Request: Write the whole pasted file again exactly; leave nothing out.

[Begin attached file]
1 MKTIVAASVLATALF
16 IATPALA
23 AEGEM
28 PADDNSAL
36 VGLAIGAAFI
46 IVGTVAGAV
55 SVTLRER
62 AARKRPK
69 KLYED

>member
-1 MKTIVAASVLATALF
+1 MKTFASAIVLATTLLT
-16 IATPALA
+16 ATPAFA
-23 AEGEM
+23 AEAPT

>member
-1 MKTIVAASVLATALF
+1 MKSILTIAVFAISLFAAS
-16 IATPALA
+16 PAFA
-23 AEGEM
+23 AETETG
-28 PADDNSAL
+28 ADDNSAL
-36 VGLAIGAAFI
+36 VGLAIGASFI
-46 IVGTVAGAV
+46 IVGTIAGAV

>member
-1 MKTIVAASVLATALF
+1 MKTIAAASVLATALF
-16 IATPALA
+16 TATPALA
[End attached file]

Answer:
1 MKTIVAASVLATALF
16 IATPALA
23 AEGEM
28 PADDNSAL
36 VGLAIGAAFI
46 IVGTVAGAV
55 SVTLRER
62 AARKRPK
69 KLYED

>member
-1 MKTIVAASVLATALF
+1 MKTFASAIVLATTLLT
-16 IATPALA
+16 ATPAFA
-23 AEGEM
+23 AEAPT

>member
-1 MKTIVAASVLATALF
+1 MKSILTIAVFAISLFAAS
-16 IATPALA
+16 PAFA
-23 AEGEM
+23 AETETG
-28 PADDNSAL
+28 ADDNSAL
-36 VGLAIGAAFI
+36 VGLAIGASFI
-46 IVGTVAGAV
+46 IVGTIAGAV

>member
-1 MKTIVAASVLATALF
+1 MKTIAAASVLATALF
-16 IATPALA
+16 TATPALA